Belt-tightening in media squeezes more workers
SAN FRANCISCO—Thousands of workers at U.S. newspapers and broadcasters are facing more layoffs, wage freezes and pay cuts as their cost-cutting owners scramble to survive an advertising drought that has become even more dire in recent weeks.
The grim conditions prompted
Media General previously had trimmed about $19 million from its expenses by suspending its matching contributions to workers' 401(k) retirement plans and suspending dividend payments to shareholders. The company publishes 24 daily papers, including The Tampa Tribune and Richmond-Times Dispatch in Virginia, and owns 19 television stations.
In another austerity measure, the
The Chicago-based company filed for bankruptcy protection in December as it tries to cope with $13 billion in debt that is becoming more difficult to repay as advertisers curtailed their spending.
In a memo to employees, a Tribune executive said the Chicago-based company plans to negotiate with labor leaders to extend the freeze to unionized workers as well.
"Hopefully, freezing salaries will now allow us to avert more drastic action in the future," wrote Gerry Spector, the Tribune's chief administrative officer.
Tribune spokesman Gary Weitman declined to provide any further details about the freeze.
At the time of its bankruptcy filing, the Tribune Co. had about 14,600 full-time employees. Court documents also indicated the company's payroll expenses ranged from about $15 million to $20 million every two weeks, which translates to $390 million to $520 million annually.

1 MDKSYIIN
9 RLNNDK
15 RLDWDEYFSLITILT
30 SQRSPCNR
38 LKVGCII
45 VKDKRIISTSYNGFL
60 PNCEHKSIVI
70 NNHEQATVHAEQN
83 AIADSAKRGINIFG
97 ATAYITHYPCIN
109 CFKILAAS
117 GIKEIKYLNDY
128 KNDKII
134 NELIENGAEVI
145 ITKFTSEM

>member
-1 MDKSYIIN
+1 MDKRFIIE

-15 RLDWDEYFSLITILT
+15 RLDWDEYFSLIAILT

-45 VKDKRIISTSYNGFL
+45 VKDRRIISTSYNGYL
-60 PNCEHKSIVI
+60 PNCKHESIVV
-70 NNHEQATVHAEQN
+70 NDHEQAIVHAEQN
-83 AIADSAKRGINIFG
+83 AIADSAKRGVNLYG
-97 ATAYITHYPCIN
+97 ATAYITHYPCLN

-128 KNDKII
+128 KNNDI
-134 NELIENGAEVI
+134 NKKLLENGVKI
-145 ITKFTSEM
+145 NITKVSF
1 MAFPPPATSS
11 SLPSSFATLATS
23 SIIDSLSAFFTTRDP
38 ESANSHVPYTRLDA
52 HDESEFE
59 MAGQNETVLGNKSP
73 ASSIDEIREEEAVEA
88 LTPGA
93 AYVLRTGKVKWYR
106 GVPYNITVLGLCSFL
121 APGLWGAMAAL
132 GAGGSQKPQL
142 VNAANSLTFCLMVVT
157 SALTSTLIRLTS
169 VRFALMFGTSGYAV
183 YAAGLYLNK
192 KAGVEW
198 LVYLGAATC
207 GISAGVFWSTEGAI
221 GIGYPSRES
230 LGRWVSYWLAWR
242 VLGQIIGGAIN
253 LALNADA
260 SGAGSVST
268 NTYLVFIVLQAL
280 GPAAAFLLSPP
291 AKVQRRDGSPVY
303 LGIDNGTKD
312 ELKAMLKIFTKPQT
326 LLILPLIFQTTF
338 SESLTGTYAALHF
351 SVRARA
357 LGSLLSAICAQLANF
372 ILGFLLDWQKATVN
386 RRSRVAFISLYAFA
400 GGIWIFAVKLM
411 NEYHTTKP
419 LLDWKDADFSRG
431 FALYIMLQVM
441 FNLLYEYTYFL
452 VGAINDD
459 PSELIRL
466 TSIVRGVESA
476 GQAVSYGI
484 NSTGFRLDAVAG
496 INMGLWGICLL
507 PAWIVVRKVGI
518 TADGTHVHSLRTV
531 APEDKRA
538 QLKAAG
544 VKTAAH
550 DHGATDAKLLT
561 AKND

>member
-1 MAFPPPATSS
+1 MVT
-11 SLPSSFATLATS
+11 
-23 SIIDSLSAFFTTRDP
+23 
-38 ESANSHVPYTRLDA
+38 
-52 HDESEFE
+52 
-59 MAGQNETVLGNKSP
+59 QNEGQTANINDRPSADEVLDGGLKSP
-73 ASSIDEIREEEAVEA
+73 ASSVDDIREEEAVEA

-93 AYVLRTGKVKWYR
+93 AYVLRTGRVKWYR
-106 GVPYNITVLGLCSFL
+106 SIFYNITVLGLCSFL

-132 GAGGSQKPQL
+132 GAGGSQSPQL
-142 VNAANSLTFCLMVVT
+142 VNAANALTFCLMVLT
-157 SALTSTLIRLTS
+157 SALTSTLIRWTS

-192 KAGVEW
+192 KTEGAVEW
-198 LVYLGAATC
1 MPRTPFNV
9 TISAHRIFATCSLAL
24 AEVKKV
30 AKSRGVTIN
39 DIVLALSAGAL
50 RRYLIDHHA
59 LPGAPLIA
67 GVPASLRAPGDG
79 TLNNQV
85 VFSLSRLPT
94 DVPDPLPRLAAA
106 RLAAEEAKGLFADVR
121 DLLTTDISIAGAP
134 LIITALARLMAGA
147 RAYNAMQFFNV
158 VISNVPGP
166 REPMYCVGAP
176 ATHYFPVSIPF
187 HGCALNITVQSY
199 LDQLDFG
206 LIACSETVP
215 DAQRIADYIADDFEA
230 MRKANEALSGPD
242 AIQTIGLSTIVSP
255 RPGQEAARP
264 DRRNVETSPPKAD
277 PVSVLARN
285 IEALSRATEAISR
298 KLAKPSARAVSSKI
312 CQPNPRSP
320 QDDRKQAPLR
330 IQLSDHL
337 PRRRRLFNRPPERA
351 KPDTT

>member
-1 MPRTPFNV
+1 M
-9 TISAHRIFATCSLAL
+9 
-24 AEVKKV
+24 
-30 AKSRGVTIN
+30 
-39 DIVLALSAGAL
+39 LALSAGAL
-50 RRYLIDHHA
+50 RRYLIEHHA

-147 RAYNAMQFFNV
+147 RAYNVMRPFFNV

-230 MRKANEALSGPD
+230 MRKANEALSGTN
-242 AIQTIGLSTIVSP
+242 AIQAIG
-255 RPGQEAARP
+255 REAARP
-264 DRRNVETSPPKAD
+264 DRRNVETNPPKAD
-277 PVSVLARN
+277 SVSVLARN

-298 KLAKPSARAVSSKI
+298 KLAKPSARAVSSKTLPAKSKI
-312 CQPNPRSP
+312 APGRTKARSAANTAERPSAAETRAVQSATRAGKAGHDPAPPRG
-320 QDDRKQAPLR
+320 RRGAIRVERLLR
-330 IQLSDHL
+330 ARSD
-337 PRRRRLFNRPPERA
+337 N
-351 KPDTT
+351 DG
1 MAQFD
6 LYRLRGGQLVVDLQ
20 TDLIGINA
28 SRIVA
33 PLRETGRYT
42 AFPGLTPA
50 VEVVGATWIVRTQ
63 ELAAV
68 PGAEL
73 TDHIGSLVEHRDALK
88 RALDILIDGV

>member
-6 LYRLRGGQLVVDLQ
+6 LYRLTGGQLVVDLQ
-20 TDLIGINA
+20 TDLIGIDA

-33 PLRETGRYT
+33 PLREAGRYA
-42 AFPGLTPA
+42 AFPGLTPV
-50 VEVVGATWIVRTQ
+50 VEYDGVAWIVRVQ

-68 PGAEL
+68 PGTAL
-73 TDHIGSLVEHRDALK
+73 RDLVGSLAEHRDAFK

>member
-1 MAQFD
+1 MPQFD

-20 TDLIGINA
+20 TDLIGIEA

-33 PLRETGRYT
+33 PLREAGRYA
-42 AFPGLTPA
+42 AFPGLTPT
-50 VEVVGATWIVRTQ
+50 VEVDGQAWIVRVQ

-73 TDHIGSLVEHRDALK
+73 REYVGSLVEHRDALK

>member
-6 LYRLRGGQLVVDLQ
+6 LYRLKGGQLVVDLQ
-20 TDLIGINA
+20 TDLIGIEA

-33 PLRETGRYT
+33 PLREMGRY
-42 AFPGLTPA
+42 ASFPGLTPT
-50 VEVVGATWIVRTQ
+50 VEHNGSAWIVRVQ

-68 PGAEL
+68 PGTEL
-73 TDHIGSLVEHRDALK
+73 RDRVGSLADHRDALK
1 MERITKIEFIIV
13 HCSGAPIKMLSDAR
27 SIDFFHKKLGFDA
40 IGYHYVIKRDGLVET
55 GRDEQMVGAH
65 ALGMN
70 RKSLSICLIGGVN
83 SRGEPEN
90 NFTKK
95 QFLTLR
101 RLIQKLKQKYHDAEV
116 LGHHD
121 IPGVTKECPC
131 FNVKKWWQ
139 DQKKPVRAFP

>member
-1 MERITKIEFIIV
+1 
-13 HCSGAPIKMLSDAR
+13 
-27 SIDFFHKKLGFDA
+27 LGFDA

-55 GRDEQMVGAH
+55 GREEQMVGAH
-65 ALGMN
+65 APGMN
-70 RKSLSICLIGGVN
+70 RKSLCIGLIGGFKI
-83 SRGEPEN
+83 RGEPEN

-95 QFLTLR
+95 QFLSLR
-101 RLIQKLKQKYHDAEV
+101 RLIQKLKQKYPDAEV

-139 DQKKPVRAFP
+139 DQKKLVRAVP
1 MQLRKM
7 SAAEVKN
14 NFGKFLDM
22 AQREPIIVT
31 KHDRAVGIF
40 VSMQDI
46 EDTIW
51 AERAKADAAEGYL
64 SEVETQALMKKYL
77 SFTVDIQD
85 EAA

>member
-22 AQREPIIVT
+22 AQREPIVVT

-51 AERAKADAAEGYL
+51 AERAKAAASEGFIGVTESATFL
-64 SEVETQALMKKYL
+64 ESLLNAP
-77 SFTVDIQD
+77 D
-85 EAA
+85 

Major media companies are pinching pennies because their main source of revenue -- advertising -- has been rapidly drying up.
The downturn for newspapers began several years ago as Web sites like Craigslist offered free advertising alternatives and Internet search leader Google Inc. developed a more effective marketing vehicle. The worst recession since the early 1980s has prompted advertisers to curtail spending even further.
The U.S. newspaper industry, as a whole, is expected to collect about $28 billion in ad revenue this year, a 40 percent drop from $46.6 billion in 2006, according to a Barclays Capital analysis.
U.S. television broadcasters have fared better than newspapers, but they won't get a boost as they had last year from the Olympics and political ads. The industry's ad revenue is expected to fall 13 percent this year to about $38 billion this year.
While both Media General and Tribune indicated their belt tightening is meant to preserve jobs, newspaper publisher McClatchy Co. is gearing up for its third payroll purge since June.
McClatchy executives warned of more layoffs earlier this month when they disclosed a fourth-quarter loss of $21.7 million and acknowledged the slide in its advertising revenue was accelerating.
The Sacramento-based company, which owns 30 daily papers including The Miami Herald and The Sacramento (Calif.) Bee, hopes to save $100 million to $110 million this year after lopping $200 million from its annual expenses last year, primarily by reducing its work force by 10 percent on two different occasions.
In meetings last week, McClatchy representatives told employees at the Bee to expect another wave of substantial job cuts in early March, according to a memo from the California Media Workers Guild, a labor union at the newspaper. Pay cuts and mandatory furloughs also loom as a possibility, according to the memo.
To spread the misery more fairly, the California Media Guild this week asked McClatchy Chief Executive Gary Pruitt to cut his salary drastically. Pruitt received a $1.1 million salary in 2007, the last year that McClatchy has disclosed his pay. The labor union wants him to get by on a $500,000 salary this year.
"It's about dollars and cents at a moment when every dollar counts," the union wrote in an open letter to Pruitt. "A voluntary reduction on your part would save jobs. Simple as that."
Elaine Lintecum, McClatchy's treasurer, declined to comment on how Pruitt will respond to the request.
Pruitt, who saddled McClatchy with debt in a 2006 acquisition of papers formerly owned by Knight Ridder Inc., has already agreed to forgo his bonus for 2008 and 2009. He received an $800,000 bonus in 2007.
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